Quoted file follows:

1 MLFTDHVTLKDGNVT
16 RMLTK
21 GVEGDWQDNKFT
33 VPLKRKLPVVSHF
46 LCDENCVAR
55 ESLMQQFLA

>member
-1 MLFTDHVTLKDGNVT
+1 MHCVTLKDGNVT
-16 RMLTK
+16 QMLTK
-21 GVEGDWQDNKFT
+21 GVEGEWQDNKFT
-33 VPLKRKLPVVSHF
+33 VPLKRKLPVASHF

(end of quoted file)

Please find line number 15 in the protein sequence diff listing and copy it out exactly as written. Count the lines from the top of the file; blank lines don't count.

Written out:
+33 VPLKRKLPVASHF